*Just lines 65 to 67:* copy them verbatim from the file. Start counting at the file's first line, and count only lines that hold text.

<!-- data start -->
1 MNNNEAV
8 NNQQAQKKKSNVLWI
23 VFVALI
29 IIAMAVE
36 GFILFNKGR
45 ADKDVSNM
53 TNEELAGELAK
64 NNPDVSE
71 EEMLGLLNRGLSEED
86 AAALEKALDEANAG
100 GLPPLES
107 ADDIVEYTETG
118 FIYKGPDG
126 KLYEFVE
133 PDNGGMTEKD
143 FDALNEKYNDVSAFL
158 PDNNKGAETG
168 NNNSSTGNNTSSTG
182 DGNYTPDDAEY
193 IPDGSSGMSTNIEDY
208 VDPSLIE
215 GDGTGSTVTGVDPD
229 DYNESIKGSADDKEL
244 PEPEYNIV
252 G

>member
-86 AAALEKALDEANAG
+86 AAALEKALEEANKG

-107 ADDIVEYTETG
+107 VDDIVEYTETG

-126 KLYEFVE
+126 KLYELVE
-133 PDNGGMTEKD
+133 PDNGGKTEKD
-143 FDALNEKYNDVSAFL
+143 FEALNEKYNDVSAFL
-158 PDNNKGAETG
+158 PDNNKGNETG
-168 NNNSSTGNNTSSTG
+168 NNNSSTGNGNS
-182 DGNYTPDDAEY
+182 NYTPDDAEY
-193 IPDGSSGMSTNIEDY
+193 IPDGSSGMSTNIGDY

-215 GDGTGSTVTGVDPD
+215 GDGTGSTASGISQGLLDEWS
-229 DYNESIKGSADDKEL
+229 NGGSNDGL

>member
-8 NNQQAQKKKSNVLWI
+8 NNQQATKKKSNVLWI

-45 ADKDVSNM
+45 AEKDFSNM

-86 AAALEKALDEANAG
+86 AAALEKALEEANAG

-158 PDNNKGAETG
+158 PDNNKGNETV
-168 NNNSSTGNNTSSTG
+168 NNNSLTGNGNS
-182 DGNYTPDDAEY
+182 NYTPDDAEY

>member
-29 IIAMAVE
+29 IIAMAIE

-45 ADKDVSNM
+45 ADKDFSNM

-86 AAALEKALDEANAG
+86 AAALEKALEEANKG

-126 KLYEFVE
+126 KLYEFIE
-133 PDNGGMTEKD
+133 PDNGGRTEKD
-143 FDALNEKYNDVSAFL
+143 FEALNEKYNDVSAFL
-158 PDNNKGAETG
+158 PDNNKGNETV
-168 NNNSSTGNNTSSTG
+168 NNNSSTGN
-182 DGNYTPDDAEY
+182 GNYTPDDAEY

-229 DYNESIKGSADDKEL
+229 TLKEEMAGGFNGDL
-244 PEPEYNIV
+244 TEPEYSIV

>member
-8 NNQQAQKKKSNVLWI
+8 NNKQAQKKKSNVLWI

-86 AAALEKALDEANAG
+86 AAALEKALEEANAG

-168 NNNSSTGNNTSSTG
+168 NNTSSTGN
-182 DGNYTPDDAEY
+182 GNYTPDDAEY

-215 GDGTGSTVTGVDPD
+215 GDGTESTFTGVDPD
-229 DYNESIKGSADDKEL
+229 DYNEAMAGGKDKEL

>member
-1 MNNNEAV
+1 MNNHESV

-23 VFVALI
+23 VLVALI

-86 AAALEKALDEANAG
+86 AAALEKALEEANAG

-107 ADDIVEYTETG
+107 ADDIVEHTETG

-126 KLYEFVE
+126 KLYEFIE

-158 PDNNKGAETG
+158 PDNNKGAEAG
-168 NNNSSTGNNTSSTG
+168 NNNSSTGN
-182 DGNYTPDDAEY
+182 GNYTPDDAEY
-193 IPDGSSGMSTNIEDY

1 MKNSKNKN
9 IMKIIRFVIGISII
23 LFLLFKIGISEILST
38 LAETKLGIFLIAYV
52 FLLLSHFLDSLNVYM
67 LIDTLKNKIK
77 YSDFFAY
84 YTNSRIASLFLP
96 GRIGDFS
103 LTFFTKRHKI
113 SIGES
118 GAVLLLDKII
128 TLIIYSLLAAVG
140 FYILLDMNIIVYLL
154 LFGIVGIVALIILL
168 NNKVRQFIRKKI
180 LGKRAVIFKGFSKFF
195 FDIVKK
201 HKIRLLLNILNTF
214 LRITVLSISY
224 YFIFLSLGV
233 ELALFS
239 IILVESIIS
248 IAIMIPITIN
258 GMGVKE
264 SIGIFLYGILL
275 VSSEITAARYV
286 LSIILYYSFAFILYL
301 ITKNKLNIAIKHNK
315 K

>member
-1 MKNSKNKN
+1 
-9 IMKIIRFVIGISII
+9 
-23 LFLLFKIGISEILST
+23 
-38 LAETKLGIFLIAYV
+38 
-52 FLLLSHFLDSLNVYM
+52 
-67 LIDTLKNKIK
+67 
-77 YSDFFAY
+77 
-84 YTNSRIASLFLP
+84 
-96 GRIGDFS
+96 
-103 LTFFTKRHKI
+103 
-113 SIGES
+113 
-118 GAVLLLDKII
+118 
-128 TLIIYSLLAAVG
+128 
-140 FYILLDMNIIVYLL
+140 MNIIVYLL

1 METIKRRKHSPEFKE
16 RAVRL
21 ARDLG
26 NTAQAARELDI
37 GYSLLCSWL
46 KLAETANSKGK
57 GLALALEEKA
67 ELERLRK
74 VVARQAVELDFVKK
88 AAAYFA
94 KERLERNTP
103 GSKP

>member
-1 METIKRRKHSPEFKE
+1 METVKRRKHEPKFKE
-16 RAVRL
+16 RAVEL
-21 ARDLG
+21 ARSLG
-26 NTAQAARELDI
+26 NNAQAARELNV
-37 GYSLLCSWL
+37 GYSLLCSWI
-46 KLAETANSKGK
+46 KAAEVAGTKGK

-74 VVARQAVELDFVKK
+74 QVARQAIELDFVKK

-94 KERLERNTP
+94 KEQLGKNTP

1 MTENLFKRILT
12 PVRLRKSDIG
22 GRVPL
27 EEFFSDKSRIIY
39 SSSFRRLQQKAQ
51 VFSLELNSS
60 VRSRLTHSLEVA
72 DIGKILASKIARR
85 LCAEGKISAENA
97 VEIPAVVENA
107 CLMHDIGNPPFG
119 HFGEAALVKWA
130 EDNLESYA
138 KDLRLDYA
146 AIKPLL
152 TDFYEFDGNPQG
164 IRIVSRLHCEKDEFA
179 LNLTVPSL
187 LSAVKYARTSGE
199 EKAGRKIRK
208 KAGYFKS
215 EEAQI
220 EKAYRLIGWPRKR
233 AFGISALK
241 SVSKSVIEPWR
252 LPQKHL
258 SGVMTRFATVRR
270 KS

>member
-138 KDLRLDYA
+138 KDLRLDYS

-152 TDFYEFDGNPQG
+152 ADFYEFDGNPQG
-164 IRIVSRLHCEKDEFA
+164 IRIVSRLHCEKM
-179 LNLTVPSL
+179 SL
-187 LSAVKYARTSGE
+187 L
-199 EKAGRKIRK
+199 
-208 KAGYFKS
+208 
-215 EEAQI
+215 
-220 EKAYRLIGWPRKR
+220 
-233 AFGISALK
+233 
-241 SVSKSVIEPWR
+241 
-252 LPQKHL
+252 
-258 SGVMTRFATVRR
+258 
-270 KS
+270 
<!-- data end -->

-45 ADKDVSNM
+45 ADKDFSNM

-86 AAALEKALDEANAG